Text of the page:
Erin MacNamara

What the Fire Gave Me

They’re coming for me in the morning. I’ve got some time until then, I’d judge it five or six hours by the light. Time enough to think. How I came to be here, where I might be bound for after. I hope there is an after. Maybe I’ll see Tommy again. Lord, let me see Tommy again. If I reach out my hand, I can feel his cheek soft under my fingertips. If I close my eyes I can feel him holding me, lying in the grass to watch the sun set behind the hill. My Tommy. We weren’t foolish, but we were unlucky – it happens – and when it happened to us we never thought it would matter. We had a plan. Put money by for a license and a place to live, quick as we could, and then we could be wed. People might start counting back, gossip for a time, but it would die down soon enough. We had all kinds of plans, me and Tommy, used to dream up the future lying on the hillside. They made us so happy, those plans. It’s strange it should hurt so much to think on them now. I try to think of other things instead. I’ve been using the bricks in the wall to note how long I’ve been here. Today’s brick is in the second row down. Day 27. It has a line running through it, darker grey than the rest. It seems almost too obvious an omen. If I stand in the middle of my cell with my arms stretched out I can touch the sides with both hands. It’s longer the other way, long enough for me to lie down flat, but if I do there’s only a foot to spare. It’s a Margaret-sized room, just like a coffin. It seems to have been built to contain me. I wish I had the power they accuse me of. If I was a witch I could bring back Tommy, and the baby. I could conjure up a place for us to live, away from all this. Somewhere we could be left alone. That would be nice.


We’d tried our best, but we weren’t going to have enough money before I started to show. We were getting desperate, which is why he did it. Poor Tommy. He should have talked to me, told me what he was going to do. I was always the one who made the plans, and for good reason. He never was the sharpest, my Tommy, but he loved us so much. I loved him so much. They’re easy buildings to get into, churches – they keep the doors open for any who might have need of them. It might make you wonder why more things don’t get stolen, if all that fancy stuff is so easy to reach. It turns out, as Tommy should have guessed, that church candlesticks are impossible to sell. No pawnbroker with the slightest ounce of selfpreservation is going to side with a hungry-looking thatcher’s son over the Church. It was very, very easy to trace the candlesticks back to our parish, and then Tommy was in real trouble because the second thing he hadn’t thought of was how angry the Church gets when you steal from them. Except in this case they weren’t angry. They were far, far worse. Anger might have been all right. Anger that meant the stocks, even a fine. We’d have survived that. But Tommy didn’t get anger. He got mercy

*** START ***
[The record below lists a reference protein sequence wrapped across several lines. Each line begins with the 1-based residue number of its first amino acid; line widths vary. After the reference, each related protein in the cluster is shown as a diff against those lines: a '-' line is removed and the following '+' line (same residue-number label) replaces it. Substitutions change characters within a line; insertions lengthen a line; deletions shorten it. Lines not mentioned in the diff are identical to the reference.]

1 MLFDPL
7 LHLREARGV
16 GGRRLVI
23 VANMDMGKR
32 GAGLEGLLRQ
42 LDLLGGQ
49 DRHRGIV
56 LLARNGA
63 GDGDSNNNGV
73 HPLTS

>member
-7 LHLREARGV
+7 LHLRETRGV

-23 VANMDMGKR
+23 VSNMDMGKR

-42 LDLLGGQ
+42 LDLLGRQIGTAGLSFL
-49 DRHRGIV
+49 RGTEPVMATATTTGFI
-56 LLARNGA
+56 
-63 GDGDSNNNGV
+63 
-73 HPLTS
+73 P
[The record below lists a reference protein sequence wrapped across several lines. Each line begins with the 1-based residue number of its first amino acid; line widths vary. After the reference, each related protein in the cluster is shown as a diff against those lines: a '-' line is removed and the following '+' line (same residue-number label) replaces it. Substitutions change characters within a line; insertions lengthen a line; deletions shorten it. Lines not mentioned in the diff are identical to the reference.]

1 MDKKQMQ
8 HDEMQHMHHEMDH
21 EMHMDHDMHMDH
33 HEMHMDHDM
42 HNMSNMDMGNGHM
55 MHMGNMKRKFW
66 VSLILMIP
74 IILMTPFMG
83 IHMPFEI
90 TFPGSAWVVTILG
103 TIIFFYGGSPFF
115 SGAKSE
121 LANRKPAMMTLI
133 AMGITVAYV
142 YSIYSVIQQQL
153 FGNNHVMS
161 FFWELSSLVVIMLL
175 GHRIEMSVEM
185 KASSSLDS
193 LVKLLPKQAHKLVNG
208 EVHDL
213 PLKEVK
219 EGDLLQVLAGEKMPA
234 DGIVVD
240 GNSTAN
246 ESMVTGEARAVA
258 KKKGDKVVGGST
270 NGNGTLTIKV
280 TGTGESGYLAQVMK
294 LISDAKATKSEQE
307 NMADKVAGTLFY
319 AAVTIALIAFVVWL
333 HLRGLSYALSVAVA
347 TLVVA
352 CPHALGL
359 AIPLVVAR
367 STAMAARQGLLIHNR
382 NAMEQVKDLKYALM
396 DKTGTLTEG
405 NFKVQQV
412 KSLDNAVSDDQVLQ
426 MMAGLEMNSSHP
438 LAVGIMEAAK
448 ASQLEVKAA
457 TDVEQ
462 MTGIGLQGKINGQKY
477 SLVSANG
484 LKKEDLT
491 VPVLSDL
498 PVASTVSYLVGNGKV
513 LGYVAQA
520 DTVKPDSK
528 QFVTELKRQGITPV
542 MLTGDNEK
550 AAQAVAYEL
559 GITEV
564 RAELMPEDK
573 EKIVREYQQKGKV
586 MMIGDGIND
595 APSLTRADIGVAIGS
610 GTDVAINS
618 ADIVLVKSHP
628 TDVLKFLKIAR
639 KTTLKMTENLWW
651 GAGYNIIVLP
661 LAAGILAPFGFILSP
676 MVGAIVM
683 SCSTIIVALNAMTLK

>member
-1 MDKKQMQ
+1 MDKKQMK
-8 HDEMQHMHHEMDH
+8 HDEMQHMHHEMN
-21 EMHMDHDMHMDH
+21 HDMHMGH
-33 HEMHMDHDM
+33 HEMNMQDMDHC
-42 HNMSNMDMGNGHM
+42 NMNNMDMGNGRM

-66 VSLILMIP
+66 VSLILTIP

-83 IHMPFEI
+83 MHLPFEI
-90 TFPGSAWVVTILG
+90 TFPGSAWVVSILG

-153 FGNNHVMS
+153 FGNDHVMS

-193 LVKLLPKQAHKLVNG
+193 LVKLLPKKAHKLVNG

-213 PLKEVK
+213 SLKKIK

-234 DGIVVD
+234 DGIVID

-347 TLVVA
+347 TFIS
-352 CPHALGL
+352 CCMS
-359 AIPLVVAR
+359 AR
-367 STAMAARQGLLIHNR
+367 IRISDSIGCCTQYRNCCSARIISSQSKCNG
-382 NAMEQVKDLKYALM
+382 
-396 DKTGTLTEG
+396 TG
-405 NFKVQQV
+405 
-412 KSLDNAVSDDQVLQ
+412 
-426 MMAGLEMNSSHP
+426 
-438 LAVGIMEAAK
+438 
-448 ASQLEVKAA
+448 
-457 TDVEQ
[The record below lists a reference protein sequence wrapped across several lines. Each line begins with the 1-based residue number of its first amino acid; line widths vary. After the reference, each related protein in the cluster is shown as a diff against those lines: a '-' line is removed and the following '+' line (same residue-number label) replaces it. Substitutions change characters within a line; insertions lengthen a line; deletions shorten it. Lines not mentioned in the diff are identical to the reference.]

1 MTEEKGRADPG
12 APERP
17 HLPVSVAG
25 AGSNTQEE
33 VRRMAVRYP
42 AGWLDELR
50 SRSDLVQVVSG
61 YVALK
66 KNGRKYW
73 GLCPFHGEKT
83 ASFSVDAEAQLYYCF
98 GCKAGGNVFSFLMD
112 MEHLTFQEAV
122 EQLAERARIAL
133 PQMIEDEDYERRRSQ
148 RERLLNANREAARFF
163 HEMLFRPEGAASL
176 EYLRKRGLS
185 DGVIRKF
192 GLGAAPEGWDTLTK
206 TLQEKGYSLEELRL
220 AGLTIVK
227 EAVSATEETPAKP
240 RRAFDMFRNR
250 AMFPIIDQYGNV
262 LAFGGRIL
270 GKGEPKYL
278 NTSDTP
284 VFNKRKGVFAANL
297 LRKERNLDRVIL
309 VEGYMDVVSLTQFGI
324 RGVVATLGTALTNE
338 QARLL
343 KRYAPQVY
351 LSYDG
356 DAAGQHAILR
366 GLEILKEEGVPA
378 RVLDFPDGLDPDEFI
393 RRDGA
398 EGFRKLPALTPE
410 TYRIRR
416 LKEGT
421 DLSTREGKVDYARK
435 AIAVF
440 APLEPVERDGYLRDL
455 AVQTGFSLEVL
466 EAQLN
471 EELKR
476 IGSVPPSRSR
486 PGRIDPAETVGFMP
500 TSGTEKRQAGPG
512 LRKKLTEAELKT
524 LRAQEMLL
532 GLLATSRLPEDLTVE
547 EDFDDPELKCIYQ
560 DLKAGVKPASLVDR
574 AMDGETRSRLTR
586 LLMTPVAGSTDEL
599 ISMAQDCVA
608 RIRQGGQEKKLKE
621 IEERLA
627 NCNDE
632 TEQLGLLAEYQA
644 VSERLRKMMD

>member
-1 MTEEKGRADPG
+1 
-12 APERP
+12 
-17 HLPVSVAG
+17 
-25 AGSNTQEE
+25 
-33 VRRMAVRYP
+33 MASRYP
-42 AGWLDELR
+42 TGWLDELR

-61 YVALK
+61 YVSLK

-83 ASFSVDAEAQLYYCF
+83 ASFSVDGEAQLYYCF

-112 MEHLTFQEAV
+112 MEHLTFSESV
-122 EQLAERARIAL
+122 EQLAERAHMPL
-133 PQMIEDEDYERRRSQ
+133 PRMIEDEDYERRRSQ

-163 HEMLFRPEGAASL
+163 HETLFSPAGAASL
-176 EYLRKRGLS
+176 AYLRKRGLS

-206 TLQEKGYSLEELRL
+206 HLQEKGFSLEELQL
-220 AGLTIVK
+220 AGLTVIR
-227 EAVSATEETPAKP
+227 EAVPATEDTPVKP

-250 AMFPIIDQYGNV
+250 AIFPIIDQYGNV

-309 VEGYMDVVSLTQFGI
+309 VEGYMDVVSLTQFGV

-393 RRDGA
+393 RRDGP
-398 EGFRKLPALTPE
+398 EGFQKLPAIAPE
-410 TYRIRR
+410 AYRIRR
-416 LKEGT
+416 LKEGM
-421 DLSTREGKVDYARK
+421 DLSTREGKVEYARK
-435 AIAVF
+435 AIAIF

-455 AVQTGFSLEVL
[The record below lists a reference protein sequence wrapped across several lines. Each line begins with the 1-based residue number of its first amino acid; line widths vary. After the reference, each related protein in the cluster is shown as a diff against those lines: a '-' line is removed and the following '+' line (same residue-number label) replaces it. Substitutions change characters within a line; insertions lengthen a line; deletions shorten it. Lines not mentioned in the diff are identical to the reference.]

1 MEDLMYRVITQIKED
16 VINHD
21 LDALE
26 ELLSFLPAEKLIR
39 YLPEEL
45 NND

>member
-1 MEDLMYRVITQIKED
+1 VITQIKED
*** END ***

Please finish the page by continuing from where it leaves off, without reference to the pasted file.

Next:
When I was twelve years old, a sickness went around our little town. It took a lot of people, my mother and father among them. It also took the baker’s daughter, so they needed an extra pair of hands. It was hard work, but it was distracting, and as it got easier I found I didn’t need so much distraction anyway. They were good folk, Mr. Thompson and his wife – they fed me and clothed me, and on Sundays after church Mrs. Thompson taught me my letters. And after my reading lesson they would both fall asleep before the fire, and I would sneak out to meet Tommy. I would climb up out of our town and into the hills, and he would step out of the woods and meet me on the path. We would walk through the valley or sit by the river, watch the sun set. It was so lovely up there, and it felt like ours alone. When the sun shone you’ve never seen grass greener, or sky bluer. The light on the water was more beautiful than any rich lady’s jewels. I would sit by the river, letting the water run through my fingers while Tommy talked to me, and it would feel like home. I always felt at home near water. Even when the sky was grey there was a grace to the way the colours muted. As if the green of the grass and the orange of the leaves were mourning the sun. It was all we had, that valley, but it was ours. Our little world, bounded by a ring of hills. And now Tommy’s far, far away from their cradle-safety, and I’m trapped right in the middle and can’t see the sky.